Thank you for your feedback.
What you wrote about Java and C++ in terms of performance is simply wrong, these are just prejudices.
I really didn't want to go into discussions about Java vs other programming languages -there's already enough information to find on that elsewhere. I merely wanted to help people that are (planning to) write games in Java with things I learned along the way.
Objects pooling is often inefficient since Java 1.4 except in a few very particular cases
Agreed, you only need to consider pooling objects once you have problems with garbage-collector-stutters in your game. And even then, you probably only need to implement pooling in a hand full of methods to solve these issues.
I get excellent performances without using Java 1.7 try construct.
We use the Java 1.7 try construct purely for convenience, it makes sure that once the temp object goes out of scope its gets returned to the pool (instead of manually calling pool.push()). This is especially useful when you have multiple return statements within the scope of the temp object.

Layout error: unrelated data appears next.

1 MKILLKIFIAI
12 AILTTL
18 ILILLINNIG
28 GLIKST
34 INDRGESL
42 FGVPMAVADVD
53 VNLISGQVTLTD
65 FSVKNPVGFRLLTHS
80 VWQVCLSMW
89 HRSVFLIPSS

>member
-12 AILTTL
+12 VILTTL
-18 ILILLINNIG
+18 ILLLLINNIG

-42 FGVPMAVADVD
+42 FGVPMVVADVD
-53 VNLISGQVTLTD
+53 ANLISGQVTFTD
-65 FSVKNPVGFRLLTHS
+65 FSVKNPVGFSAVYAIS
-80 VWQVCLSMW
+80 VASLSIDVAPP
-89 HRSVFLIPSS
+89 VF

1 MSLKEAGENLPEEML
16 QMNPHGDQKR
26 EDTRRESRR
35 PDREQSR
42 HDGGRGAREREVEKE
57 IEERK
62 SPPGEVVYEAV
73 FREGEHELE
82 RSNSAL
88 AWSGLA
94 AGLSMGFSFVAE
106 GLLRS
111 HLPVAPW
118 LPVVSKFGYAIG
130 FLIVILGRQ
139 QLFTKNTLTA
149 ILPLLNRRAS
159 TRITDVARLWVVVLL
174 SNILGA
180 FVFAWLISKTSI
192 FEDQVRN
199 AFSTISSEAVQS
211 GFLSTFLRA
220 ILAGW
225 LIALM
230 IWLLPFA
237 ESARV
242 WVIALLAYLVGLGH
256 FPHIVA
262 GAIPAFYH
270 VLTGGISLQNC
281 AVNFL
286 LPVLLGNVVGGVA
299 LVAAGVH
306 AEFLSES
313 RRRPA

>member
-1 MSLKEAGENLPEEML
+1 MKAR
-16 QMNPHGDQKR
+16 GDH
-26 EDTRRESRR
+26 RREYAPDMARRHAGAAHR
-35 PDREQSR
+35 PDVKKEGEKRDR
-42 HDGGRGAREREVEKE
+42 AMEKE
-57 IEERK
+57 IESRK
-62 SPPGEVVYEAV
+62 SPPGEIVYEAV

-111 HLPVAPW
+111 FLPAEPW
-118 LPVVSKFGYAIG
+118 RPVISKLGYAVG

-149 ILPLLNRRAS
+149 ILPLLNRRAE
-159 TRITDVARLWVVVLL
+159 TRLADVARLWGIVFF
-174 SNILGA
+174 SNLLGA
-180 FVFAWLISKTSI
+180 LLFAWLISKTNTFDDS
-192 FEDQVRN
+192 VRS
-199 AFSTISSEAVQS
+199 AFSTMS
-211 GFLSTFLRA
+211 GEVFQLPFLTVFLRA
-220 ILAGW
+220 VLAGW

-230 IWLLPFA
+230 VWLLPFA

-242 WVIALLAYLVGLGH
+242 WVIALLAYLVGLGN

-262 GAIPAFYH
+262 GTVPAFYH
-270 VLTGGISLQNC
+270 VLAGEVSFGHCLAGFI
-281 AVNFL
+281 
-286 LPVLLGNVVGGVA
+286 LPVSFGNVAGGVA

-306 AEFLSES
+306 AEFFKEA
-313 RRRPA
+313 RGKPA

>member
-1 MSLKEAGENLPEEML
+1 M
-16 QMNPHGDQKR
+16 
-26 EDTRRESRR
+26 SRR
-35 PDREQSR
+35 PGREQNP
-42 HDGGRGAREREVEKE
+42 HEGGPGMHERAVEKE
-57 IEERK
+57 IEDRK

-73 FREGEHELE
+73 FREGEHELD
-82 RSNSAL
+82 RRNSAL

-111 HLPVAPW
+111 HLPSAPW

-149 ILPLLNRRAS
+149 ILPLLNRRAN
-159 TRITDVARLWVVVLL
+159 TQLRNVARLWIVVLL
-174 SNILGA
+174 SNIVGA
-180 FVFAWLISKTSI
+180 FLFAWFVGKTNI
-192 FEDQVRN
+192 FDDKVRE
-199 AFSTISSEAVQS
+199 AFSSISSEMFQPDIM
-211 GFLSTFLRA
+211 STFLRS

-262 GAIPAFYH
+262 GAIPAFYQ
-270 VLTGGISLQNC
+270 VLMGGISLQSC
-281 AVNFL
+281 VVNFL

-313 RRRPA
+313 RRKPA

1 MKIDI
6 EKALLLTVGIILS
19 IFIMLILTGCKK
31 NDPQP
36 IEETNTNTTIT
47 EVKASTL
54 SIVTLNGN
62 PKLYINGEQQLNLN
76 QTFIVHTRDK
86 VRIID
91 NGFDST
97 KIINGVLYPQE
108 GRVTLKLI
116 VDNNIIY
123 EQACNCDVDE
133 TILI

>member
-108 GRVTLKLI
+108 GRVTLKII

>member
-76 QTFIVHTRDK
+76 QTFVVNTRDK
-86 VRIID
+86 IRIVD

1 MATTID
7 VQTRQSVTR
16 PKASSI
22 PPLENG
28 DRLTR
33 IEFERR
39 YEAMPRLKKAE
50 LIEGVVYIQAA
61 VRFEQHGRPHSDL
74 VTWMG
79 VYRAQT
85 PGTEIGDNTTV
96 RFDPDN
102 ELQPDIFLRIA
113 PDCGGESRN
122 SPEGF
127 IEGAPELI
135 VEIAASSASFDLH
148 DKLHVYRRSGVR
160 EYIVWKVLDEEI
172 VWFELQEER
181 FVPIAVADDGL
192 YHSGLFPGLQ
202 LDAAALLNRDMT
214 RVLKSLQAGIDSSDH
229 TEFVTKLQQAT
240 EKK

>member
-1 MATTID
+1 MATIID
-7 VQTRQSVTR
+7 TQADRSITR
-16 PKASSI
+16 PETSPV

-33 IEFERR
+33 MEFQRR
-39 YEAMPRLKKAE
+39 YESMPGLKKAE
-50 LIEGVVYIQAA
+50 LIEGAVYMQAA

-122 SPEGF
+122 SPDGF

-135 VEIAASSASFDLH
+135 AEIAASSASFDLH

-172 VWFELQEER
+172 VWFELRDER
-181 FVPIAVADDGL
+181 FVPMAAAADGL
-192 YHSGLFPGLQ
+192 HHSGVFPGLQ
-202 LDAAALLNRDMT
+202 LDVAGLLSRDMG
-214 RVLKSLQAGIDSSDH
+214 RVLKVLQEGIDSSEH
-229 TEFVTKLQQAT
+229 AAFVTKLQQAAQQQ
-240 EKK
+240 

What you wrote about direct NIO buffers is very incomplete, you must release the native memory they use by yourself if you don't run out of memory on the Java heap, not on the native heap, I already wrote about that in my blog. Moreover, I modified Ardor3D so that you can free the memory allocated by this kind of buffers when used in VBOs in the renderer, you can simply override the method deleteVBOs(final AbstractBufferData<?> buffer) and call it between levels for example.
Well that is all a bit out of scope of the article. The only point I was trying to make is that you need to be more careful with Directbuffers in Java than with ordinary objects; garbage collecting them will lead to stutters in your game a whole lot sooner than with normal Java objects (and they are harder to find with the Java Visual VM as well).